The bigger part of FET-Open focuses on Research and Innovation Actions (RIA). In 2014, the previously ICT-centered programme was opened to all disciplines. Since then the number of applications has been continuously high for each call underlining the fierce competition in the programme. Only truly excellent proposals that exhibit what it takes to succeed in FET-Open will have a chance to get funding.
FET-Open also facilitates Coordination and Support Actions (CSA). The goal is to create the best possible conditions for responsible collaborative research on FET. The actions will strengthen new FET research communities. They will also stimulate the take-up of FET research results and assess the impact of the programme on science and society.
In 2016 the Innovation Launchpad was added to the FET-Open call. The funding is awarded to help the many brilliant ideas resulting from FET-research get closer to the market.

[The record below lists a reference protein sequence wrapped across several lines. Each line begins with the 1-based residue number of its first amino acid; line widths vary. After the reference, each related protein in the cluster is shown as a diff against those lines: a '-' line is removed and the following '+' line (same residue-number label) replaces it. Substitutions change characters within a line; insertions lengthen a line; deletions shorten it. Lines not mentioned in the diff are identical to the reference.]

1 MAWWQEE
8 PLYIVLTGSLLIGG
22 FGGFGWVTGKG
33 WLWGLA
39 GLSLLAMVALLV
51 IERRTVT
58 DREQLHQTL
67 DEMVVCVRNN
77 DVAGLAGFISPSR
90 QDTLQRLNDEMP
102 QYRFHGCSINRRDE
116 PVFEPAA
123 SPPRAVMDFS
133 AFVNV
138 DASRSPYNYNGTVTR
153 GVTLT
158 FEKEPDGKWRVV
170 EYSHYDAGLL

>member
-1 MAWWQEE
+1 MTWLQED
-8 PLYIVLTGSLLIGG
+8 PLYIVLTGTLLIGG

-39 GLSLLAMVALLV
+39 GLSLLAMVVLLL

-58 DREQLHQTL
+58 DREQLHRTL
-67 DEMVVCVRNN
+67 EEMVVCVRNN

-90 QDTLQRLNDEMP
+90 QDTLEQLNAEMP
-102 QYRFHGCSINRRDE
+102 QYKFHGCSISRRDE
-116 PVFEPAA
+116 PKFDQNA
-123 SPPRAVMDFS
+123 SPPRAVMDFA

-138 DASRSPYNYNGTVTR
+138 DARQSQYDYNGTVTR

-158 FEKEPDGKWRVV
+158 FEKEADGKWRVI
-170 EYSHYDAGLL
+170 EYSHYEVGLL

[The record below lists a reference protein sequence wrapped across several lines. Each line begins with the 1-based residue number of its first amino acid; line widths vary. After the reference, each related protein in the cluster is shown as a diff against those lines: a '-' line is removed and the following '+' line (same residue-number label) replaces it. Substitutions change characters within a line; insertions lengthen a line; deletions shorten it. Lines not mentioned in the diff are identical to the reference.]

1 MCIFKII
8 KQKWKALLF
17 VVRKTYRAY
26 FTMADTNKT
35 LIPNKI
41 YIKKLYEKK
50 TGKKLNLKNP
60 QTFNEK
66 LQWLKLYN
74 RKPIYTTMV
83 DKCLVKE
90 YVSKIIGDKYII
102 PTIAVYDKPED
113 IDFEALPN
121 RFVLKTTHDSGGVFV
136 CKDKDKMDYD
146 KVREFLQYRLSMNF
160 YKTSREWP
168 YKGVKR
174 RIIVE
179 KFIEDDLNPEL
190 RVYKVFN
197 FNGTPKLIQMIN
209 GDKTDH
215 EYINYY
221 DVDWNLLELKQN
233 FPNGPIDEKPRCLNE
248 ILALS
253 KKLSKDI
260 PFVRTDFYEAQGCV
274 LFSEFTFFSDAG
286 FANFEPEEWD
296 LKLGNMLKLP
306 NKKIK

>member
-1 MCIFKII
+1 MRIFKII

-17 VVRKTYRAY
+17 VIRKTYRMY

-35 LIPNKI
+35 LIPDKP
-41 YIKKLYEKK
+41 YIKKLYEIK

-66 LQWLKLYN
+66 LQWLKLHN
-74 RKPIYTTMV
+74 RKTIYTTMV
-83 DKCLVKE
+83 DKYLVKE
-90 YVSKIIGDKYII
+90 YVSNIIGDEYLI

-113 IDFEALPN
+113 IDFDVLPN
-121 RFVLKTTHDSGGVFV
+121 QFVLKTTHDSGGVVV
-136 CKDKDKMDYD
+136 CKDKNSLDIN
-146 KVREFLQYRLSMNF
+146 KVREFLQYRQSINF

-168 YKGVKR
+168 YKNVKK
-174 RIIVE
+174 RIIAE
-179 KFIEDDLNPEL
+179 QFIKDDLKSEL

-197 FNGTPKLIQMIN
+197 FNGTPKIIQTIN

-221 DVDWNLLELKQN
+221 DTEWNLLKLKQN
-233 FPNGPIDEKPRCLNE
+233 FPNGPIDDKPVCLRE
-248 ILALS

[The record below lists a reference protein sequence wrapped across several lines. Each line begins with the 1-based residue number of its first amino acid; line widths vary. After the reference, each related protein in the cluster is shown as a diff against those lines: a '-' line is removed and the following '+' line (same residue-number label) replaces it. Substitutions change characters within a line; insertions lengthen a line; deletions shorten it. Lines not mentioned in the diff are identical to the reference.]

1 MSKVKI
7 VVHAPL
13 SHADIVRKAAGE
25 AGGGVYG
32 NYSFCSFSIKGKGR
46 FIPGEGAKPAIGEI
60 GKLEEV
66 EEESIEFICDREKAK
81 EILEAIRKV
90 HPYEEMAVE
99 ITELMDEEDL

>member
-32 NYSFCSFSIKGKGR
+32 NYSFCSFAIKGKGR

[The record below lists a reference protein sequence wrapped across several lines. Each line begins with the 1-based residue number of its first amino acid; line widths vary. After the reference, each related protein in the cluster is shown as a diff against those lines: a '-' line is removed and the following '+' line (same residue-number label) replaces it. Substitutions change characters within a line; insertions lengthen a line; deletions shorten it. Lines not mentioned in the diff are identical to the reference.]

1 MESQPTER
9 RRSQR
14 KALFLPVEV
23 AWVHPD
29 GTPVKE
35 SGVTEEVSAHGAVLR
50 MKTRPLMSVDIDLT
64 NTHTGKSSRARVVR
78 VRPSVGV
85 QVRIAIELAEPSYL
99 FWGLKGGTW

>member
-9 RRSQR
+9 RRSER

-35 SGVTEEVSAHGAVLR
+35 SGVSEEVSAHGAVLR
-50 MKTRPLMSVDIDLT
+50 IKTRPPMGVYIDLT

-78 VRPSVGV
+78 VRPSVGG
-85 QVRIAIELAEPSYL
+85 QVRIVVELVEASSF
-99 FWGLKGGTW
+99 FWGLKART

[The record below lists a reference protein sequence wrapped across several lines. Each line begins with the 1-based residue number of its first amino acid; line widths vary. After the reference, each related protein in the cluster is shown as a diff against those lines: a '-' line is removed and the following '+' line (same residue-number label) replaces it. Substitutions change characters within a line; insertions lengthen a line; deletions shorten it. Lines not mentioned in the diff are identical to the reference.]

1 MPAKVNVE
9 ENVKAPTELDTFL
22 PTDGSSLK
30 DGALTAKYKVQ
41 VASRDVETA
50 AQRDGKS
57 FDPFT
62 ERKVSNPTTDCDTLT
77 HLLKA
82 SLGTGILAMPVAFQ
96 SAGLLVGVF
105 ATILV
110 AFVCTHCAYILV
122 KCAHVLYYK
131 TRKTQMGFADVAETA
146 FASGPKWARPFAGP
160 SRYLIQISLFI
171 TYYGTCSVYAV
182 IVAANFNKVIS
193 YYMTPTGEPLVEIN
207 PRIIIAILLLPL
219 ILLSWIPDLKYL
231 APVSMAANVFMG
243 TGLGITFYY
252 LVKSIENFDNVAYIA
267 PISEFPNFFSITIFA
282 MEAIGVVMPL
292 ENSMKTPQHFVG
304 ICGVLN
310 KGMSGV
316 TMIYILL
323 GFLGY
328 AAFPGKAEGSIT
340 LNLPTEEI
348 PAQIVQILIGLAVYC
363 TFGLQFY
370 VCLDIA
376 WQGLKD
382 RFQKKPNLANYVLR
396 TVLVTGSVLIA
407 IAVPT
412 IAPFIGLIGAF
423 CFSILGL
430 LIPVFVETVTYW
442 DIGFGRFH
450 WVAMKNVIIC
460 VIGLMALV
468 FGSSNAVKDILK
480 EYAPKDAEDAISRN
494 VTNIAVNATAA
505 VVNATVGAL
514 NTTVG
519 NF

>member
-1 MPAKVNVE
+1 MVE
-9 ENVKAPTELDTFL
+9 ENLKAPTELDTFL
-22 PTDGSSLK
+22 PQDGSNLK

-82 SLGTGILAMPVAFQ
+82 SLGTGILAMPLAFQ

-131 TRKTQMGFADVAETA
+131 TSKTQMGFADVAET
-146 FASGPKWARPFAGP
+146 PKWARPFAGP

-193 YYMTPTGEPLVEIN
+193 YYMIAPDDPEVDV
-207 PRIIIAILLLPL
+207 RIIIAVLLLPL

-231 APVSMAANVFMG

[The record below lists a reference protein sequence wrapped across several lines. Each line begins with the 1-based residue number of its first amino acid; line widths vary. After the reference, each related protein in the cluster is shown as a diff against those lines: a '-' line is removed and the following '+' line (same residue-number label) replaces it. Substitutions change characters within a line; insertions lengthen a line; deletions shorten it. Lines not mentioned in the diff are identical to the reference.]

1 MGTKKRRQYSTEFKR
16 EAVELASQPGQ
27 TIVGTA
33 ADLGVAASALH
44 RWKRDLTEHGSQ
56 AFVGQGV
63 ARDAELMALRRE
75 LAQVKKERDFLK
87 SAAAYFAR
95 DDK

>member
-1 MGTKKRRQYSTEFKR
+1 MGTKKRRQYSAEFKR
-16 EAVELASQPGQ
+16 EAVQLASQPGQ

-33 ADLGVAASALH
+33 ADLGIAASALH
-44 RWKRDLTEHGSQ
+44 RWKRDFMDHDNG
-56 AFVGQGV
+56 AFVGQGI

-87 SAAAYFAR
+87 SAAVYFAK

Facts and figures from the 2014/2015 call can be found on the FET Open infographic.
The ambitious goal of the RIA project nuClock is to build the most precise clock in the world. Already atomic clocks are used in satellite navigation, telecommunications, high-speed mobile networks and even banks. These clocks operate on the energy difference between two quantum states of an electron, usually the outmost electron in a Caesium atom. NuClock's radical approach is to shift measurement from the atomic level to the quantum states of the atomic nucleus. This will result in a much higher precision compared to today's best atomic clocks.
The RIA project IBSEN intends to develop a global societal simulator with a potentially huge impact on research and policymaking. The approach will yield both explanatory and predictive models from large-scale experiments (1000+participants) and their resulting massive ICT data. This will allow to study and predict human behaviour under real world conditions to tackle the ever more complex problems for our global society.
CSA project Brainhack wants to tackle the question of what is going on in the brain through hackathons and other learning and exchange events between artists, scientists and Brain/Neural Computer Interaction (BNCI) technology providers. The project provides a platform to link scientists, developers and artists interested in exploring our minds and the technological possibilities of observing it.
2016/2017 call for proposals: first cut-off